As for the weather, it's a toss up - you may have warm weather in the 50's - or it could be low 40's during the day and freezing at night. However snow (more than a flurry) is extremely unlikely, but you might well get rain. Not much colder than the UK at that time of year - think dressing in layers.

Thanksgiving dinner is a big deal - some places don;t open at all - and the ones that do generally have full multi-course dinners with set seatings (2pm, 4pm etc). Generally prices are not low. For moderate and a little interesting try Fraunce's Tavern downtown - has been serving continuously for hundreds of years - and this is where Washington bade farewell to his troops at the end of the Revolution. Food is fine - and few places are really good on thanksgiving since they have to process so many more people than usual.

You might check out opentable.com to see which places are serving and still have room.
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Old Oct 24th, 2007, 05:02 AM
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nyer, yes, we have been there on the day after Thanksgiving.....once, and never again on that day!
Sure, it'll be crowded every day during the holiday period, but certainly more bearable compared to Thanksgiving weekend. The secret is to get there early.
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Old Oct 24th, 2007, 05:46 AM
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There aren't really any great places to eat in the Penn Station vicinity: lots of chain fast food, mostly. The exceptions are Koreatown (definitely check it out!), and a smattering of Irish pubs... You'll have better luck in the area immediately to the northeast, such as Ginger Man (www.gingermanpub.com) and Under the Volcano, both on 36th St between Madison and 5th Aves. Another good choice is Brendan's (www.brendansbar.com) - but you're probably not in NYC for food you can get at home...

For breakfast, try the Tick Tock diner on 8th Ave at 34th Sreet, or for better food (though a longer trek), the Cheyenne Diner on 9th Ave at 33rd Street is a classic and worth the detour. Of the fast food variety, if you've never had one before, you might want to check out the Krispy Kreme kiosk inside Penn Station. These donuts are a southern phenomenon, and harder to find in NYC than the ubiquitous Dunkin Donuts.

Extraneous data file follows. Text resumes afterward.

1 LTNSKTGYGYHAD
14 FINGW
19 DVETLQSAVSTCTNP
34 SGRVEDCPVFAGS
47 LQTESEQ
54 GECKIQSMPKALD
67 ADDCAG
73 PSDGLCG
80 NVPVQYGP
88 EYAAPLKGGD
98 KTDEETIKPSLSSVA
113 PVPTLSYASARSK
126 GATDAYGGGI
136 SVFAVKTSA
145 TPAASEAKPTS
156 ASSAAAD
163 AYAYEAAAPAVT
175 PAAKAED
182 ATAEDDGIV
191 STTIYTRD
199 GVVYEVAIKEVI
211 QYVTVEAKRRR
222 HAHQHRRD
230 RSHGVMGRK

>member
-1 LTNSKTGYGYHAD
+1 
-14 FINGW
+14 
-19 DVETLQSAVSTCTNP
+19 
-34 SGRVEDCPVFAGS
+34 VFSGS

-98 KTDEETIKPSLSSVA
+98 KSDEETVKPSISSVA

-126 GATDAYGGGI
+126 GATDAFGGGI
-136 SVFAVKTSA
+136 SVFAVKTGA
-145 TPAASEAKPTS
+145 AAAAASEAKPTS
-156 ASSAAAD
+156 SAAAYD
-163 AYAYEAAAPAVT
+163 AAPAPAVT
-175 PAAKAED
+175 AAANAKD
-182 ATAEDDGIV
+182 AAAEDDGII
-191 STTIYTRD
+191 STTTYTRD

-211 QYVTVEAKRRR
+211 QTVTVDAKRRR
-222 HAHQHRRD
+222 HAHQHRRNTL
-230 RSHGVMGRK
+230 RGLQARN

By Central Park, you might want to check out the local bakery chain Le Pain Quotidien for good food and cosy, relaxed atmosphere, either take-away or sitting at one of their large wooden tables. There's one near Columbus Circle/Lincoln Center.

Check out any of the above - and more - on menupages.com, a terrific resource for menus and user reviews.

Very interesting article about the Hotel Penn. I had no idea it's slated to become a skyscraper "rivaling the size of the Empire State Building"!!!
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Old Oct 24th, 2007, 06:05 AM
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Yes, the Hotel Pennsylvania will be redeveloped, but glumbug needn't worry about the Thanksgiving reservation. This isn't going to happen in the next 5 weeks, so Aduchamp's alarmist tone is unfounded. The reservation is safe.

Good luck at Woodbury Common. I went last year on the Sunday after Thanksgiving and had to wait in a traffic jam for 45 minutes before we could even get to the off-ramp. That's just a hint of how busy this place is on Thanksgiving weekend.
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Old Oct 24th, 2007, 08:20 AM
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Glumbug-

Although there are always incursions of chain stores, one of the charms of NY is shopping in unique or individually owned stores.

I am sorry I did not mean to sound alarmist but when a mainstream newspaper states that there is scaffolding and that the interior has been stripped, I thought prudence would be helpful.